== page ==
An ideal day-trip from Uruapan, the “new” volcano of Paricutín, about 40km northwest of town, gives you an unusual taste of the surrounding countryside. On February 20, 1943, a Purépecha peasant working in his fields noticed the earth rumble and then smoke. The ground soon cracked and lava began to flow to the surface. Over a period of several years, it engulfed the village of Paricutín and several other hamlets, forcing the evacuation of some seven thousand inhabitants. The volcano was active for eight years, producing a cone some 400m high and devastating an area of around twenty square kilometres. Now there are vast fields of lava (mostly cooled, though there are still a few hot spots), black and powdery, cracked into harsh jags, along with the dead cone and crater. Most bizarrely, a church tower – all that remains of the buried hamlet of San Juan Parangaricutiro – pokes its head through the surface. The volcano wasn’t all bad news, though: during its active life the volcano spread a fine layer of dust – effectively a fertilizer – on the fields that escaped the full lava flow, and drew tourists from around the world. It is still popular, especially on Sundays, when the upwardly mobile from Uruapan come out to play.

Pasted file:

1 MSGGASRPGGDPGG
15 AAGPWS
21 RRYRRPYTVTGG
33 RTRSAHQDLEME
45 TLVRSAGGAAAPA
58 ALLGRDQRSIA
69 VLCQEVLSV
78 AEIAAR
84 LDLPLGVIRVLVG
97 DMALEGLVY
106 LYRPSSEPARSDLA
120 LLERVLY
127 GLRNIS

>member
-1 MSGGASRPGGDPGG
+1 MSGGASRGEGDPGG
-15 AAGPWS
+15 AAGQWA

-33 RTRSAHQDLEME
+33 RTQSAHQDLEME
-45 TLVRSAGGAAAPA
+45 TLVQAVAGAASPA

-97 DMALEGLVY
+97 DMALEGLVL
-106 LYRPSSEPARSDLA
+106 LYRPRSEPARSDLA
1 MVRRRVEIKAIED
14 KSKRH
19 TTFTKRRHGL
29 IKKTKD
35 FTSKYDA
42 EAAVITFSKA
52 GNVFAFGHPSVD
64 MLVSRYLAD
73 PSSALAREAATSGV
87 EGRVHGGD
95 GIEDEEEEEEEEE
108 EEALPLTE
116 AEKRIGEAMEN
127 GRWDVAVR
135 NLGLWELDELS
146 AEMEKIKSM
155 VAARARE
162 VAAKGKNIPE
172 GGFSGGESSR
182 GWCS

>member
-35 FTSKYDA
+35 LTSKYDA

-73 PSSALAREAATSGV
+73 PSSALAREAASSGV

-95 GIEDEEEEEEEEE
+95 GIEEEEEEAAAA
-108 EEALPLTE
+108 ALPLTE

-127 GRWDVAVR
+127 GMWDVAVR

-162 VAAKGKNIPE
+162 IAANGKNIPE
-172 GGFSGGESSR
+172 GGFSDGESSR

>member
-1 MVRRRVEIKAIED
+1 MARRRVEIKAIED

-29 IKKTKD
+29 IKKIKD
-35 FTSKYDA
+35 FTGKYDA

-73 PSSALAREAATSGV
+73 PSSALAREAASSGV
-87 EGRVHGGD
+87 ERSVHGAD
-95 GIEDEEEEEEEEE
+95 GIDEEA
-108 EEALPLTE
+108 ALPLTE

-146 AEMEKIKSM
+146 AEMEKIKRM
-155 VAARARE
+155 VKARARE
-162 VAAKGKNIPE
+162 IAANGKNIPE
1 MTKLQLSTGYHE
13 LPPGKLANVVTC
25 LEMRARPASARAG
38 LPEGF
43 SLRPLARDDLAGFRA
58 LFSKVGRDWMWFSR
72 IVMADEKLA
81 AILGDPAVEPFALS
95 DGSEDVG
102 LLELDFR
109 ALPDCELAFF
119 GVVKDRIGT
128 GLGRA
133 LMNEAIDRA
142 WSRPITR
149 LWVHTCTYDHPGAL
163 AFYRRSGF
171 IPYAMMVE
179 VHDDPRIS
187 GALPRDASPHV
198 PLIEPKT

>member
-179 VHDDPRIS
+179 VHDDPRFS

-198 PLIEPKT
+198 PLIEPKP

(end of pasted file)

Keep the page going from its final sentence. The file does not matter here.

To see much of Paricutín you really need to set aside a day. You’ll want to leave Uruapan early (say 7am or 8am) so you get as much of the hiking as possible done in the cool of the day and catch the ruined church in the morning light. It’s also a good idea to take food and drink as there is very little available in Angahuan, the small and very traditional village from which the volcano is visited.